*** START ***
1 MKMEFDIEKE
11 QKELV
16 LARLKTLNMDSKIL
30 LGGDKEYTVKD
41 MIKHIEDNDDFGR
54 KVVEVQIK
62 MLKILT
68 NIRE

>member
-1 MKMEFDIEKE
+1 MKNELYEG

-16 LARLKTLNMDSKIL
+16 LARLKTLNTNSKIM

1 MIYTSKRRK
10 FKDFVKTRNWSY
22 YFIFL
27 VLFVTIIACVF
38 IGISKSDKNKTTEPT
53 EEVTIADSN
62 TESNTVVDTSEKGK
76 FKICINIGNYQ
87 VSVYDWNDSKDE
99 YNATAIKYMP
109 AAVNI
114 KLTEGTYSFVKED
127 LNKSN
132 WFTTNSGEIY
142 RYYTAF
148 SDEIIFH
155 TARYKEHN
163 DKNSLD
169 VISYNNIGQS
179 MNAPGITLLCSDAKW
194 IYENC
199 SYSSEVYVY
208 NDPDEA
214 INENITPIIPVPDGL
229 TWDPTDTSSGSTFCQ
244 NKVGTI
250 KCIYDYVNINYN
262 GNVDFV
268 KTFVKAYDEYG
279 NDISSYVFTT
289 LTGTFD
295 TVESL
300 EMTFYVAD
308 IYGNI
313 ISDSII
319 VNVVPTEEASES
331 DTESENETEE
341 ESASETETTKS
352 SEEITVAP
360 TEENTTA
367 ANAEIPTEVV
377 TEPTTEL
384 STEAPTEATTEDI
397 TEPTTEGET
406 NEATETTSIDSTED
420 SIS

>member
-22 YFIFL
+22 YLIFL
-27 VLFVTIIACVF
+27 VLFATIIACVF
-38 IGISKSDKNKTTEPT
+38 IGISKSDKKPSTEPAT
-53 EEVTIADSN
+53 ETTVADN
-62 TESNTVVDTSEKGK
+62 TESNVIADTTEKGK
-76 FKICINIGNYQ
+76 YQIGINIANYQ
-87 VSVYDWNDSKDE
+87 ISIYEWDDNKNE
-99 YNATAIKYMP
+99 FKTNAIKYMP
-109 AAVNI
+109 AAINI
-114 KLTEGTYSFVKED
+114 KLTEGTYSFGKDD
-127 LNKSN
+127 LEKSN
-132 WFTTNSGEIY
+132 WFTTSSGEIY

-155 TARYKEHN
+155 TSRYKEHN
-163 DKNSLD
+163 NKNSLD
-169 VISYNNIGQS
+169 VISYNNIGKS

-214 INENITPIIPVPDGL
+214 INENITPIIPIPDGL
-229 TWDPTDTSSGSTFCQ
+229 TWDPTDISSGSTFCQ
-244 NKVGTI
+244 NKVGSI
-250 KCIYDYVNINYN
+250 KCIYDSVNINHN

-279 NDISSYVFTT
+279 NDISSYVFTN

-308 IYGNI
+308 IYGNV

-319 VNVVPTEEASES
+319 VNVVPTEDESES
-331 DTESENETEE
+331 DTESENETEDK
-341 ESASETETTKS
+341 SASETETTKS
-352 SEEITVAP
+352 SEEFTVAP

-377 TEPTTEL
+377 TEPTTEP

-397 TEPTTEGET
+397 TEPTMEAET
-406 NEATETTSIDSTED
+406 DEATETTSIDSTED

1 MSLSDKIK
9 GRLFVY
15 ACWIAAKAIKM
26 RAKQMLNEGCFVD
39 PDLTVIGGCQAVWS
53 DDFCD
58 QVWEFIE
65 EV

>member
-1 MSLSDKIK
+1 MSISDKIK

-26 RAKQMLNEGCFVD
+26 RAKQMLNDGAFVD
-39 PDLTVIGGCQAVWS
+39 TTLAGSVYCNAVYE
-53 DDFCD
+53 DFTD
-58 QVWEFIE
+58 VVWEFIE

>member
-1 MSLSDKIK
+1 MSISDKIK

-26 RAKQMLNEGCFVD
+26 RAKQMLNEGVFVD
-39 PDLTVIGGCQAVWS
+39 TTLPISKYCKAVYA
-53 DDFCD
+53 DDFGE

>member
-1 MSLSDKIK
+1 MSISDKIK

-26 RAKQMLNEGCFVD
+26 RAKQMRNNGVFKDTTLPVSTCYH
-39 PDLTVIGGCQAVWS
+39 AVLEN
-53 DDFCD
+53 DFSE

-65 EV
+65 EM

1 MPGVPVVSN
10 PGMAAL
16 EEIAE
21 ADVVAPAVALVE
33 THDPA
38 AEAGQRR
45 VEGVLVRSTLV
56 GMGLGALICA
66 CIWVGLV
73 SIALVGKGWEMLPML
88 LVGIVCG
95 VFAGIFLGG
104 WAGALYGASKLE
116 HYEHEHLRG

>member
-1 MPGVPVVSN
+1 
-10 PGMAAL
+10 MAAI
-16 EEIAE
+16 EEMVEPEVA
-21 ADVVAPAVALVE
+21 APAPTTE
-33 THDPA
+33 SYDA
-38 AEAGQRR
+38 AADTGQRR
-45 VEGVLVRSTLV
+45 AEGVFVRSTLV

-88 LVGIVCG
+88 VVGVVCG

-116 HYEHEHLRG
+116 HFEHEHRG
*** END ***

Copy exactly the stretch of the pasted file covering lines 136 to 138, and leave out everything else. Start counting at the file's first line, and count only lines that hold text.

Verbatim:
>member
-1 MSLSDKIK
+1 MSISDKIK